Stuck together in close quarters, usually at a remote house somewhere, a small group of people tell truths, play mind games, and watch their relationships (and lives) gradually unravel. It’s a genre as classic and variable as Polanski’s “Cul-de-Sac,” Albee’s “Who’s Afraid of Virginia Woolf?,” Peckinpah’s “The Osterman Weekend,” or Aronofsky’s “Mother!” And it almost always comes in one of two flavors: high-end psychodrama or low-end thriller.
The hooky thing about “The Rental,” the first feature directed by Dave Franco, is that in just 88 minutes the film exploits, and exhausts, more or less every possibility of the late-night-domestic-bull-session-in-hell pressure-cooker genre. It starts off as a shrewdly arresting four-hander about two couples spending a getaway weekend at a fabulous cliffside cottage along the Pacific Ocean — a kind of dark-and-stormy indie soap-opera noir on ecstasy. Then it evolves into a suspense drama of sex, lies, and (secret) videotape. There’s a murder, and therefore a corpse, at which point the film enters a Hitchcock zone of ordinary people scrambling to get away with extraordinary crime. The saga is then overrun by — yes — an omniscient masked slasher.
There’s some crafty artistry at work in “The Rental,” and also some fairly standard pandering, which feels like a violation of the movie’s better instincts. That said, most of it is skillful and engrossing enough to establish Franco as a director to watch.
Dan Stevens, with his slightly bland surface camouflaging moody undercurrents, plays Charlie, a successful tech wizard married to the sharp, conventional Michelle (Alison Brie). Charlie’s brother, Josh (Jeremy Allen White), is a ne’er-do-well with a hothead temper who’s dating Charlie’s business partner, Mina (Sheila Vand). Charlie and Mina have a close working relationship, maybe too close for their own good.
I staunchly believe that the term “mumblecore” should have been retired years ago, but to invoke it for convenience: What if one of the films lumped under that rubric — micro-scaled, hipster-generation dramas that dawdle at the pace of conversation — was also a sinister tale of forbidden love? It might look something like “The Rental.”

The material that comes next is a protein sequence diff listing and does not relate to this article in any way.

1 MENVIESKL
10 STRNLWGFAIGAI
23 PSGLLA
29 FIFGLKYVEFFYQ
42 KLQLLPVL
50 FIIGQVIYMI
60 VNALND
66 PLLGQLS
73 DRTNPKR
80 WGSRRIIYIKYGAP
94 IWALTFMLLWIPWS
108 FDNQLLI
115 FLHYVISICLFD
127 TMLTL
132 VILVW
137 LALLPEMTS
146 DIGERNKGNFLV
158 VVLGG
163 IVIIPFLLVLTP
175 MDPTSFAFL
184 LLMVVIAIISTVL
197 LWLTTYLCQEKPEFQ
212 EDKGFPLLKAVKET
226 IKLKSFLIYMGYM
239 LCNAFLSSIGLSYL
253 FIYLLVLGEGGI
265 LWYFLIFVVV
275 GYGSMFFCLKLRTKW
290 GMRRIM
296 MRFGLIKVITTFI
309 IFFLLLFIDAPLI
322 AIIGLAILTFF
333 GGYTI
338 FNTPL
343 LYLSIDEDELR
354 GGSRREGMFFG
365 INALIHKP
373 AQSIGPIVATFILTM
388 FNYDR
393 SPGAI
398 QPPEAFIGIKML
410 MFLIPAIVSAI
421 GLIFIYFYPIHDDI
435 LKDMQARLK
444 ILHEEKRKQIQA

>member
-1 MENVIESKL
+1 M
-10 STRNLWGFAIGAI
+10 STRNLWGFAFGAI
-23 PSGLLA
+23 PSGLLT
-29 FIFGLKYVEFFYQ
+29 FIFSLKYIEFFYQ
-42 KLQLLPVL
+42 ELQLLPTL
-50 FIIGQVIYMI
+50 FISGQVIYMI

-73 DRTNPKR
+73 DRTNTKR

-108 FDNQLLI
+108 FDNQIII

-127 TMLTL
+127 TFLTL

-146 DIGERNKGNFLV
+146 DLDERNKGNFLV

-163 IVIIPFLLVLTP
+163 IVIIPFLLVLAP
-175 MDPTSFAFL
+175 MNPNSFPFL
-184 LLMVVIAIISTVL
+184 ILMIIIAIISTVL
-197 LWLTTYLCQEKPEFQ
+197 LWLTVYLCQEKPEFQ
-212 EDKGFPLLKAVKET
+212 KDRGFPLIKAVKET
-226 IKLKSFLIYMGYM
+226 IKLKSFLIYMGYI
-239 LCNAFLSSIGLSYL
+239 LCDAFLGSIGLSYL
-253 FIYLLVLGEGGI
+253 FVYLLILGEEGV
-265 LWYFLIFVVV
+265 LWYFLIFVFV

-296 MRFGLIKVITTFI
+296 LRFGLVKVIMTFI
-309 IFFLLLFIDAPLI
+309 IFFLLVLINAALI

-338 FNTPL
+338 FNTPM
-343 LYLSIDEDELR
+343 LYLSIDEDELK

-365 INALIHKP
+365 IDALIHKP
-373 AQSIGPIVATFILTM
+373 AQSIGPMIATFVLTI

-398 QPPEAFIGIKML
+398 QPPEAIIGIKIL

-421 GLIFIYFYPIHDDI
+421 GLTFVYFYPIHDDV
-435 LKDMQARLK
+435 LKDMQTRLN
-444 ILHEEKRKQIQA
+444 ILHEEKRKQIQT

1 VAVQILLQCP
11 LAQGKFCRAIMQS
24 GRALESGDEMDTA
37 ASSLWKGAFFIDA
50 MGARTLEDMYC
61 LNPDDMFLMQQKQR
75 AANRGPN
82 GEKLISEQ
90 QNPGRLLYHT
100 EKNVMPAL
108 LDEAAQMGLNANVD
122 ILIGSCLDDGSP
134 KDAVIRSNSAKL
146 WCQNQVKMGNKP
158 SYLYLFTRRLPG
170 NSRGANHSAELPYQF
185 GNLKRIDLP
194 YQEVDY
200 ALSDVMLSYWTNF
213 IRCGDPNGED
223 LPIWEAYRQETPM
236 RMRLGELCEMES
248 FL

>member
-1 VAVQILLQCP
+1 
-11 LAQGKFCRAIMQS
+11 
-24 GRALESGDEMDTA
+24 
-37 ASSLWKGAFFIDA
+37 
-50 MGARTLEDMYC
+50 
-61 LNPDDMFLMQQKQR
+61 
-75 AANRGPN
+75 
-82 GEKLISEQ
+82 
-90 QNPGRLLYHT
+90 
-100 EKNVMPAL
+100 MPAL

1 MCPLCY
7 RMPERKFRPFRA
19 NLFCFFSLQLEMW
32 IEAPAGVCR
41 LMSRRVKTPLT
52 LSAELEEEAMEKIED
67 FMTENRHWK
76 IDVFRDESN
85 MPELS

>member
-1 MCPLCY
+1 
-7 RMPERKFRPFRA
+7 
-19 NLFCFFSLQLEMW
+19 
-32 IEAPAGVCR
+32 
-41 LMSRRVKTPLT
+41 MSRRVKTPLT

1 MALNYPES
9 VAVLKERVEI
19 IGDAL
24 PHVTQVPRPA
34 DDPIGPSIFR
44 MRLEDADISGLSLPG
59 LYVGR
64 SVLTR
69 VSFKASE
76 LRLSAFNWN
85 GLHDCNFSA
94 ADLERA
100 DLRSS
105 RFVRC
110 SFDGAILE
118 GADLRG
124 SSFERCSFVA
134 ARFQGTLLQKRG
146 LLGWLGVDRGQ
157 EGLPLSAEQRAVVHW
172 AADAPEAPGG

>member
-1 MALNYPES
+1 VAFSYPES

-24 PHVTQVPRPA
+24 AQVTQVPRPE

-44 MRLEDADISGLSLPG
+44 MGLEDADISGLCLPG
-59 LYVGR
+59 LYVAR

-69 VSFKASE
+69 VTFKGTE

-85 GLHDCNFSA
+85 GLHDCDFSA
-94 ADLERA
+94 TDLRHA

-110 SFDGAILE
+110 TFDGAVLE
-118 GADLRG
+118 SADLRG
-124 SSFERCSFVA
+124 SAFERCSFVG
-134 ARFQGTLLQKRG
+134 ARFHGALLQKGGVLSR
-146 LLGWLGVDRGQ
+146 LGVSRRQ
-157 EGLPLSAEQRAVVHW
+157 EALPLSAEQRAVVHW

At the vacation house, the manager, Taylor (Toby Huss), is a prickly prole whose attitude teeters between friendly, creepy, and passive-aggressive. Is he the closet racist who rented the place to Charlie one hour after refusing it to the Indian-American Mina? When a tiny camera is found embedded in a shower head, Taylor suddenly looks like a secret perv. Of course, the drama is that Charlie and Mina, after their respective mates crash for the night, have given him a lot to gawk at. And a lot they don’t want seen.
Franco stages all of this with a conventional laidback flair. He’s working from a script he co-wrote with the mumblecore maven Joe Swanberg, and together they’ve created characters who are just interesting enough that, at times, I caught myself wishing that the film didn’t have to turn into a thriller, so that we could hang out with them in a way that’s more Edward Albee than Wes Craven. Franco, taking advantage of the real-estate-porn locale, knows just where to place the camera and how to keep naturalistic scenes skipping along, though what’s most impressive is the way he turns the sleaze and guilt of adultery into the film’s dramatic engine.
We’re on Charlie and Mina’s side (because movies tend to favor passion), but also not (because they tend to look askance at the thorny entanglements that emerge from lies). And the way the film heightens this ambiguity through the paranoia of surveillance is notably clever. So did “The Rental” really need a diabolical slasher? It did not. Except for one reason: to cut its drama together with the demon of commerce.